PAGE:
See Technical Background, Section IV.B, above.
    As noted in Sec.  213.313, FRA received comment on the inclusion of 
proposed footnote 3, specifying that curved track surface limits apply 
only when track curvature is greater than 0.25 degree. In response to 
this comment and as a result of Task Force discussions following 
publication of the NPRM, FRA is adding Sec.  213.313 to make clear that 
limits specified for curved track apply only to track having a 
curvature greater than 0.25 degree. By defining curved track as track 
having a curvature greater than 0.25 degree, the rule clarifies when 
the requirements for curved track apply and makes the adoption of 
proposed footnote 3 unnecessary.
    The remaining comment on this section was raised by Bombardier 
concerning the propriety of retaining Class 9 track standards. FRA has 
addressed Bombardier's comment in the general discussion of Class 9 
track standards in Sec.  213.307.

[[Page 16079]]

Section 213.332 Combined Track Alinement and Surface Deviations
    As proposed in the NPRM, FRA is adding a new section containing 
limits addressing combined track alinement and surface deviations.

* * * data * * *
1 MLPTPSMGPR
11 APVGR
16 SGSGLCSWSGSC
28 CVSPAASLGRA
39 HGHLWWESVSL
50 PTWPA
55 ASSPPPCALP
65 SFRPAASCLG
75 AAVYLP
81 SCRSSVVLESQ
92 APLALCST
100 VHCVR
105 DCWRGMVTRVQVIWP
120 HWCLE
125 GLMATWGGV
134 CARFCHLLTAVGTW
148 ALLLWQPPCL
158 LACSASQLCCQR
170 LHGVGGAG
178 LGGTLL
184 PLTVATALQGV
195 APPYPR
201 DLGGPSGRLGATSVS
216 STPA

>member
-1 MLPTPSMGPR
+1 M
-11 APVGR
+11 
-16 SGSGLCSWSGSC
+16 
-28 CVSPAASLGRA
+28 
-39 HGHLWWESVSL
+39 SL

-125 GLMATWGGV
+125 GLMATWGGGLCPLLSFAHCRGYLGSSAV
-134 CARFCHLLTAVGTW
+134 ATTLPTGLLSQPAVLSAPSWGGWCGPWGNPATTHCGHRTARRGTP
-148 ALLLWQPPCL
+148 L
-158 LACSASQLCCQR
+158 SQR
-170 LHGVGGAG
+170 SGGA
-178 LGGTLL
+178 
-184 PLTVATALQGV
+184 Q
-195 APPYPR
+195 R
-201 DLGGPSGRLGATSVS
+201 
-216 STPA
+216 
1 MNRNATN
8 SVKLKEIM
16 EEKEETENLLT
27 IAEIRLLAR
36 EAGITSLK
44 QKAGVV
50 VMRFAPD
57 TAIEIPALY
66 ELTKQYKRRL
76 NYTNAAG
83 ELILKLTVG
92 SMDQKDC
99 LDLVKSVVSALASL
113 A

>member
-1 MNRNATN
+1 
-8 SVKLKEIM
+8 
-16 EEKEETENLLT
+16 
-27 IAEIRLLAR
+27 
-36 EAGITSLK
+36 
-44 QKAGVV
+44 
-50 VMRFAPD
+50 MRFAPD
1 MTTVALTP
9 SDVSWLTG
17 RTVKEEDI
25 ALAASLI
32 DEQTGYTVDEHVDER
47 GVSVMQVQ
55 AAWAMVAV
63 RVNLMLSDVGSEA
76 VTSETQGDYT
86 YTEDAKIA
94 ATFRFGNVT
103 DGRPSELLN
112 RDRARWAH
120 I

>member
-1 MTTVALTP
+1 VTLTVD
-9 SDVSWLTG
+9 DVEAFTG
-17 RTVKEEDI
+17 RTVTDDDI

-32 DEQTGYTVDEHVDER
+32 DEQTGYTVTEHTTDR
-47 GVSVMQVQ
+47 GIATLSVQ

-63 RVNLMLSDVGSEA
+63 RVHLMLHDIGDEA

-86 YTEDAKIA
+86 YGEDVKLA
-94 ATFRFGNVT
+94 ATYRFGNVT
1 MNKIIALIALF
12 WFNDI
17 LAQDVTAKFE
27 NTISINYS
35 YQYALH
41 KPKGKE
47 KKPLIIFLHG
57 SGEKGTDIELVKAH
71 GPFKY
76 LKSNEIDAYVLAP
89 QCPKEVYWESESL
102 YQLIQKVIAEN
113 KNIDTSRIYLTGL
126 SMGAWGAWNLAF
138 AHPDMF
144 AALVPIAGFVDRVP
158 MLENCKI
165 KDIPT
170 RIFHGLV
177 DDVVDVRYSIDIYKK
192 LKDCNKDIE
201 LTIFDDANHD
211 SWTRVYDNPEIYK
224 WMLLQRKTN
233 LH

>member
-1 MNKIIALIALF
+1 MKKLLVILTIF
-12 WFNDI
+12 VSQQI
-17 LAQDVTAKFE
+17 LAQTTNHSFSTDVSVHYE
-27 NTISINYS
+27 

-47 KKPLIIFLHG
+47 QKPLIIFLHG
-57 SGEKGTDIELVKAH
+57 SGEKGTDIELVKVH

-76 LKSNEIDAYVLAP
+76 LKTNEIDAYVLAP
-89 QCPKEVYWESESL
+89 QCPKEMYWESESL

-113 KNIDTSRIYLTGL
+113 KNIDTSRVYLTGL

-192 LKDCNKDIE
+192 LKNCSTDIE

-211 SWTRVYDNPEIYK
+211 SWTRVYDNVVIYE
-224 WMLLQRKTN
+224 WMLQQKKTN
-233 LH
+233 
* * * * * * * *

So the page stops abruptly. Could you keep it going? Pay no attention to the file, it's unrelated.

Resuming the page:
These limits apply to high-speed operations on curved track above 5 
inches of cant deficiency, as well as to any operation at Class 9 
speeds. (In preparing the final rule, FRA added ``track'' to the 
section heading to be consistent with the section headings for Sec.  
213.327, Track alinement, and Sec.  213.331, Track surface.) An 
equation-based safety limit is provided for track alinement and surface 
deviations occurring in combination within a single chord length of 
each other. The limits in this section are intended to be used only 
with a TGMS. These limits are applicable on the outside rail in curves, 
as well as to any of the two rails of a tangent section in Class 9 
track. Please see the discussion of Sec.  213.65, which is the 
companion provision to this section for lower-speed classes of track. 
Please also note that in accordance with Sec.  213.313, the limits 
specified for curved track apply only to track having a curvature 
greater than 0.25 degree.
    The only comment on this section was raised by Bombardier 
concerning the inclusion of standards for Class 9 track. Specifically, 
Bombardier stated that the inclusion of combined alinement and surface 
deviations on all Class 9 track, both on curves and on tangent track, 
was not reviewed by the Task Force. FRA believes that the standards are 
appropriate for Class 9 track; please see the general discussion of 
Class 9 track standards in Sec.  213.307. Consequently, this section is